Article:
I discovered in my life that I was quite literally being held hostage by peer pressure and society’s values, and all the while, Jesus Christ was saying to me, “Come to me. There is no one else and there’s nothing else that ought to have power over you in your life. You do not need to be ashamed. You do not need to be afraid. Just come to me.” And at long last, I did. That chapter in my sacred journey began on a specific date, February the 28th, 1964. On that date, I had my first date with a beautiful, blue-eyed, blonde-haired girl. Needless to say, I fell hopelessly in love. Eventually, she would become my wife. But at that point, she was the person God used to confront me all over again with the reality and the truth of Jesus Christ. She had a great faith of her own, and she began peppering me with questions about my faith, questions that I found difficult to answer. And gradually, over time, she helped me to realize that I had simply layered over that magnificent faith of my childhood with a veneer of pseudo-sophistication and intellectual arrogance. She encouraged me to strip away the veneer and embrace the Christ, and I did. I surrendered to Jesus Christ. I surrendered all to Jesus Christ. I embraced Him totally and completely, and I embraced all over again that marvelous, trusting, innocent, unashamed believing of my childhood. And it is that faith, so simple, so beautiful, so simply beautiful, that I have now nurtured and cherished for all of the years of my adult life. And that is why I so love to preach His gospel, because, you see, along with everything else, I actually discovered that I no longer needed to be ashamed, even about the fact that, once, I was ashamed of the gospel. You see, all of it, all of it, was erased by the grace of Jesus Christ.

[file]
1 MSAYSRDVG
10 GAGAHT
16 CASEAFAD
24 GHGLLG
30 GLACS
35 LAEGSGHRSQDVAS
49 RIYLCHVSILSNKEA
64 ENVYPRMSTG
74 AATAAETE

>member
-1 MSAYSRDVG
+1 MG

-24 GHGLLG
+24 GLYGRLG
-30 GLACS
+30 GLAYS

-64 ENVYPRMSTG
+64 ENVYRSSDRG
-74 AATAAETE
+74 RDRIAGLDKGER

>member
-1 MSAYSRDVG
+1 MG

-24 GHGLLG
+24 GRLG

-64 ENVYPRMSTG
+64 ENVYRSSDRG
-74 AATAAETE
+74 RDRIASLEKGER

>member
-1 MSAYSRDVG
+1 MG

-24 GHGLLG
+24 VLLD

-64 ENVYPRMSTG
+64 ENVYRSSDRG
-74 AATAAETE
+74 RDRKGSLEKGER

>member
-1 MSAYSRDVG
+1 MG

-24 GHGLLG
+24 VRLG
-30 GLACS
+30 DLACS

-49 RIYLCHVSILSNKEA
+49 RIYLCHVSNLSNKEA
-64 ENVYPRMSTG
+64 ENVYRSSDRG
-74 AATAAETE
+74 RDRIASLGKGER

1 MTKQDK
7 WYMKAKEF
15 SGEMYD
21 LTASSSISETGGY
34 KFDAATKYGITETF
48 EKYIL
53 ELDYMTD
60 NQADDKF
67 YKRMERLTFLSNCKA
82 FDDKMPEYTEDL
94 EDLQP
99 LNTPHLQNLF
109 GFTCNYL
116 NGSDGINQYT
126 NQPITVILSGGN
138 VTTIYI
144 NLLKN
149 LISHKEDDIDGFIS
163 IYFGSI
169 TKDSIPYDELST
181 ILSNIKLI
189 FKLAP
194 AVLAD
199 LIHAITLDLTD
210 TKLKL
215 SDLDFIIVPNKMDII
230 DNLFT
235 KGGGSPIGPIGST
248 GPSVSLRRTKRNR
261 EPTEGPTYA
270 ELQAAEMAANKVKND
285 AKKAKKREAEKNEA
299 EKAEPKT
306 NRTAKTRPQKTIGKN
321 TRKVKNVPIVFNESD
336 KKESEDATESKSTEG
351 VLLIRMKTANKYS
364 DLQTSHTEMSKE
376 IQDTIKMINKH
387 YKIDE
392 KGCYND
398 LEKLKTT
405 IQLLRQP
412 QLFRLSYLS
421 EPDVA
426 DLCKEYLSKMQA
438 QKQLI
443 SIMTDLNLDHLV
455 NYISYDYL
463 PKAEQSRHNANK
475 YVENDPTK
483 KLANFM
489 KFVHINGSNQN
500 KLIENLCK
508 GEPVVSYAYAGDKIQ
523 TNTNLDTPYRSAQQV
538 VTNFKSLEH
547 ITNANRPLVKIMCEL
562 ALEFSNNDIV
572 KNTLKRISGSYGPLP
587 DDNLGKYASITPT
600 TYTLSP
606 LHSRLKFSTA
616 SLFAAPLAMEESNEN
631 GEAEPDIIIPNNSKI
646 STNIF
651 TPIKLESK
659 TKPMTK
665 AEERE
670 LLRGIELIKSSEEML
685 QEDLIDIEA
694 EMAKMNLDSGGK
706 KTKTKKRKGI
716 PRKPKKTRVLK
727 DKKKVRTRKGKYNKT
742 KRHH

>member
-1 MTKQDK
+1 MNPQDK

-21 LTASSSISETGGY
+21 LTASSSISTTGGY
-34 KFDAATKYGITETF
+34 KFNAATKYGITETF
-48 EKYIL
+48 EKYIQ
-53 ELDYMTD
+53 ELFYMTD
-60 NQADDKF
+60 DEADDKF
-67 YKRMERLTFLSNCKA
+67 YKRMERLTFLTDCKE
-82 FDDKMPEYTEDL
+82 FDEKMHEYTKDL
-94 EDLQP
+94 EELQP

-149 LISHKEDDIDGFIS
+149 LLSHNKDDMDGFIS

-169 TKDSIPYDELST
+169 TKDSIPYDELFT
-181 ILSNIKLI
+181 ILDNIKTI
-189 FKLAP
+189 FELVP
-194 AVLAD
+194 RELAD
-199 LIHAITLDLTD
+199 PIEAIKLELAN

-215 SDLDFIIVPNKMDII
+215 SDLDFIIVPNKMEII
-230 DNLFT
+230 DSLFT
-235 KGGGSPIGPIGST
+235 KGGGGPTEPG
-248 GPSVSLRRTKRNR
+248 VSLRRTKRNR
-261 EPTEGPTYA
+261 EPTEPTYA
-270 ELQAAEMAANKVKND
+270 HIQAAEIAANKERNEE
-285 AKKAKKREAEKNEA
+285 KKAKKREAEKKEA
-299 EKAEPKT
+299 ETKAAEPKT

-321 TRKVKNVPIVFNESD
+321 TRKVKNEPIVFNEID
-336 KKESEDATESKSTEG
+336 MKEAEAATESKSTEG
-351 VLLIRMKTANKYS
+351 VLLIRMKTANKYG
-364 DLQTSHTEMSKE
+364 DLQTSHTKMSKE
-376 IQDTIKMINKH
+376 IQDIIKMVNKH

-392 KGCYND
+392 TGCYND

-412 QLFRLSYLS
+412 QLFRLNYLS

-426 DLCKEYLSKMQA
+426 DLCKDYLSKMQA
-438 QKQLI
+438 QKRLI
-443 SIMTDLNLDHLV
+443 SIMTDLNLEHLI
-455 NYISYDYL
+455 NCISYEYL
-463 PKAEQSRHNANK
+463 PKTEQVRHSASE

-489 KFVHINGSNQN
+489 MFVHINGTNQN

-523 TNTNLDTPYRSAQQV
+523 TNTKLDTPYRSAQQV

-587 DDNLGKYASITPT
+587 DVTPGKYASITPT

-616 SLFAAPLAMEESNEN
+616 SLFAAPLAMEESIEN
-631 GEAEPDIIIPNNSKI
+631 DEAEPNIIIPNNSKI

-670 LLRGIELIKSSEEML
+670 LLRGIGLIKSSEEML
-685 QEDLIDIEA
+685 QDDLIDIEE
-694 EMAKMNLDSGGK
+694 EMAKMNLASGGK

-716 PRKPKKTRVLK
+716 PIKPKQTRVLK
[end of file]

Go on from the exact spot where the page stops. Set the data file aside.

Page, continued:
The best illustration of that I’ve ever found outside of scripture is Abraham Lincoln’s response to the question, “Sir, what will you do with these brutal rebels after the war is over?” And Lincoln responded, “I will treat them as if they had never been away.” That’s what Jesus did for me. He treated me as if I had never been away. And I resolved then that I would spend the rest of my life preaching His gospel, that I would spend the rest of my life pouring myself and all the energy and effort I have into addressing the great issues of the world and the great challenges of individual lives, but always from the perspective of the Bible and the truth of the Christian faith. I resolved that I would preach His gospel because I’m not ashamed of that gospel, the gospel of Jesus Christ, for it is the power of God for the salvation of everyone who believes.